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‘The Mummy’ comes unraveled

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Universal’s monster-driven “Dark Universe” kickoff unimpressive

Every major movie studio is on the lookout for the next blockbuster franchise. If it can be tied together with other franchises to create a cinematic universe, so much the better. The powers that be at Universal looked at the folks out there making billion-dollar box office courtesy of interconnected intellectual properties and thought that they might like some of that action.

And so the Dark Universe was born.

This cinematic universe – intended to feature reboots of the many monster movies in the Universal archives – tried to break big with its debut, the Tom Cruise-starring “The Mummy.” Unfortunately, the film fails to achieve the desired launching effect, instead feeling overstuffed and needlessly expository in a way that an oddly flat Cruise can’t overcome.

Cruise plays Nick Morton, a military man whose side hustle involves the illicit procurement and resale of antiquities. Along with his put-upon sidekick Vail (Jake Johnson, TV’s “New Girl”), Morton tracks down a potentially big score courtesy of a map stolen from an archaeologist named Jenny Halsey (Annabelle Wallis, “King Arthur: Legend of the Sword”).

It turns out that this spot is the resting place of Ahmanet (Sofia Boutella, “Star Trek Beyond”), an Egyptian princess erased from the rolls of history due to a monstrous pact entered into with Set, the god of death. Her sarcophagus is removed and is taken to London for study. And we all know what happens when mummies are disturbed, don’t we?

That’s right – curses.

Ahmanet rises again, taking Morton as her chosen – chosen meaning that he is going to be used as an earthly receptacle for the evil powers of Set. Morton and Halsey – along with the assistance of an evil-fighting organization led by Dr. Henry Jekyll (yes, that one) played by Russell Crowe (“The Nice Guys”) – are in a race to find a way to overcome Ahmanet’s incredible powers before she can make good on her curse and turn Morton into the living embodiment of death.

And there you have it.

“The Mummy” tries to have it both ways. It wants to be the primary lead-in to an extended universe, which means that it has a LOT of groundwork that it’s trying to lay in advance of films to come. But it also wants to be a Tom Cruise movie, with all that that entails. And in trying to be both, it never manages to be either.

I honestly don’t know if we’ve ever seen Tom Cruise look this disinterested in a movie. Maybe there weren’t enough opportunities for him to put himself in harm’s way via practical stuntwork to make him feel liked enough – it’s tough to say. But we’ve seen him far more invested in movies that were just as ridiculous. Instead, he comes off as doing nothing more than hitting his marks and saying his lines, as though the effort trying to will a franchise into being sapped him of his pathological desire to be loved. Whatever the reason, it’s not the Tom Cruise you love (or love to hate). He’s just meh.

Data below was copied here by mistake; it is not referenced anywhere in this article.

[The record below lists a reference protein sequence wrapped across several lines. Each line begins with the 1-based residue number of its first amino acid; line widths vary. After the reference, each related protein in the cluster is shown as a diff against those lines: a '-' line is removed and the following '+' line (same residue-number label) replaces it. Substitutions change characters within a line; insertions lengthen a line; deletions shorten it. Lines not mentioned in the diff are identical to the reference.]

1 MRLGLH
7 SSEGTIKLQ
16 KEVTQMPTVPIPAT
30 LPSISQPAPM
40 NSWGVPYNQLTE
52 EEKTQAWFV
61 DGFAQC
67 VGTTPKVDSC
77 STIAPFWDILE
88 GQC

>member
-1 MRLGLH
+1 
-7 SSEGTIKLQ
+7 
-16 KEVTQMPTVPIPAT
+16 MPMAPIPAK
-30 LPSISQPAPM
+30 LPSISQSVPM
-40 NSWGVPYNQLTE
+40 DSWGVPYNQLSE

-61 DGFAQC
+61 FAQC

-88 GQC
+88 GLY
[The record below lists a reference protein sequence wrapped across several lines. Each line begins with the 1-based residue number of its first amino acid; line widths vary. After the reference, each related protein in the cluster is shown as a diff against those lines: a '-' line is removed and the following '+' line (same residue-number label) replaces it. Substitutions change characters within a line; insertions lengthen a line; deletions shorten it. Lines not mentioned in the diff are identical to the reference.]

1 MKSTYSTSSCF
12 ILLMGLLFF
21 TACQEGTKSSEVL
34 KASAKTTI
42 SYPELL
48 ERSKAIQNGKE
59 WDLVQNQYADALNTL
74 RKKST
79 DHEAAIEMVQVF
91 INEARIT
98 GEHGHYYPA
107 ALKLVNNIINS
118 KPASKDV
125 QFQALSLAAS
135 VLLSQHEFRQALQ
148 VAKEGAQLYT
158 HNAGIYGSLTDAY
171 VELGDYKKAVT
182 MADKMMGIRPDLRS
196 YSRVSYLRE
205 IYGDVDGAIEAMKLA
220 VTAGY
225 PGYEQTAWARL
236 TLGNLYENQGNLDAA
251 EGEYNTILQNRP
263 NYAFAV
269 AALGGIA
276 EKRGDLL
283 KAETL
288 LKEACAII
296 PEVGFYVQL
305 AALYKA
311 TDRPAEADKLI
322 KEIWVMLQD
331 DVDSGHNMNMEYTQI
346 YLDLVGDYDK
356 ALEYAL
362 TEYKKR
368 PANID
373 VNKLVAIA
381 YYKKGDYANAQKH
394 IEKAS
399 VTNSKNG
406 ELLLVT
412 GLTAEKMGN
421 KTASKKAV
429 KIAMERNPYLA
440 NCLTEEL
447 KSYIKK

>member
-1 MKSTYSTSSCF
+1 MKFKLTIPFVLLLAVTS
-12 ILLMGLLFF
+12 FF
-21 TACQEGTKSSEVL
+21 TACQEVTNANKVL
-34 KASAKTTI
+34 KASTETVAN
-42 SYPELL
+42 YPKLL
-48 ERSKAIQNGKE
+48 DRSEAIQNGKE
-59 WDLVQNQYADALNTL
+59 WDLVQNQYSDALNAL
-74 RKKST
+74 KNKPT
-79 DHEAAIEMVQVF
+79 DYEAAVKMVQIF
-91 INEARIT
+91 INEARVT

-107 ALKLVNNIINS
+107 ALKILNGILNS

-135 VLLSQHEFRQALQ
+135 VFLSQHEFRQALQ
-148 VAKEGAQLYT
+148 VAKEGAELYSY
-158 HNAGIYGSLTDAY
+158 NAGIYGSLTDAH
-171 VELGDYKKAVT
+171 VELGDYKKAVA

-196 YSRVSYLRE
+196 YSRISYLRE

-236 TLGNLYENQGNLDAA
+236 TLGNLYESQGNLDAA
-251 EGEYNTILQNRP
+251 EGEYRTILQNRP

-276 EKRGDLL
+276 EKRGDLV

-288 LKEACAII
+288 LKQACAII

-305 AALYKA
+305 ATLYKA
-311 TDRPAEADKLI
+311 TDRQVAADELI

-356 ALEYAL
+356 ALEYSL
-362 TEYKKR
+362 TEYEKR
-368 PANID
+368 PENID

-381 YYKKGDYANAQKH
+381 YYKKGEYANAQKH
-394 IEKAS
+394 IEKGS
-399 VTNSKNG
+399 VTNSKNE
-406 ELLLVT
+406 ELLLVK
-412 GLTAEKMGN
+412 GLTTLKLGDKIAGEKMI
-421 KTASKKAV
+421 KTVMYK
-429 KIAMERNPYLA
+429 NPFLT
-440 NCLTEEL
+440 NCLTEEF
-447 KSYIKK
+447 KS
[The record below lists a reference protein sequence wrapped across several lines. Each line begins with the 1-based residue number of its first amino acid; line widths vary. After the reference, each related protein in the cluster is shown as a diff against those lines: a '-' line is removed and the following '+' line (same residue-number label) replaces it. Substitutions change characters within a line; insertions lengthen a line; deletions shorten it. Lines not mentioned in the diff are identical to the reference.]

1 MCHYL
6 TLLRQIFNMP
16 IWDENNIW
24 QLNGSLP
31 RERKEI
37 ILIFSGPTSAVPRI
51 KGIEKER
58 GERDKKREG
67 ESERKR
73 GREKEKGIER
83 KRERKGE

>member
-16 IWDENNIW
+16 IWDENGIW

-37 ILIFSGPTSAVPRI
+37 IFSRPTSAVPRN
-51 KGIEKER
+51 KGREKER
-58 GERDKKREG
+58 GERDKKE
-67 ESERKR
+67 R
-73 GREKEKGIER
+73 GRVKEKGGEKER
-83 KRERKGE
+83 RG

Crowe chews on some scenery as Dr. Jekyll, doing the bulk of the world-building while Cruise runs away from sand and fights undead minions alongside a meh Wallis. It’s not that Crowe is bad (we do get a glimpse of Jekyll’s famed alter ego, which is fun) so much as that he’s clearly here as a device to accelerate interconnectivity. Boutella is fine, but unmemorable; standard-issue big bad stuff. Johnson is there for some weird, tonally jarring comic relief and not much else.

Director Alex Kurtzman is known best as a writer (he wrote the first entries in the “Star Trek” and “Transformers” franchises, along with a “Mission: Impossible” film and the last Spider-Man movie before next month’s “Homecoming”) and producer (created TV shows “Fringe,” “Sleepy Hollow” and “Hawaii Five-0”); this marks only his second feature film as director.

Unfortunately, that inexperience shows. There’s an inconsistency in tone; the visual choices are all over the place and the narrative lacks urgency or cohesion. The story issues are particularly glaring (and unsurprising – there are three screenplay credits and three story credits; six writers is a lot). That can be forgiven if the aesthetic works, but the set pieces feel lackluster and bland and the overall look is wildly over-processed.

(Note: Not that it necessarily needs to be stated, but the 3D work on this film is especially poor. Even by the extensively varied standards set by the format, this one is bad.)

All that said, “The Mummy” isn’t actually terrible. If you squint, you can almost see the outline of a decent popcorn movie buried under all the extraneous nonsense and obvious inexperience. And one can see the potential promise of the Dark Universe concept.

You just have to hope that going forward, Universal has both the opportunity and the inclination to make the necessary improvements, because offerings like “The Mummy” aren’t going to cut it.

[2 out of 5]

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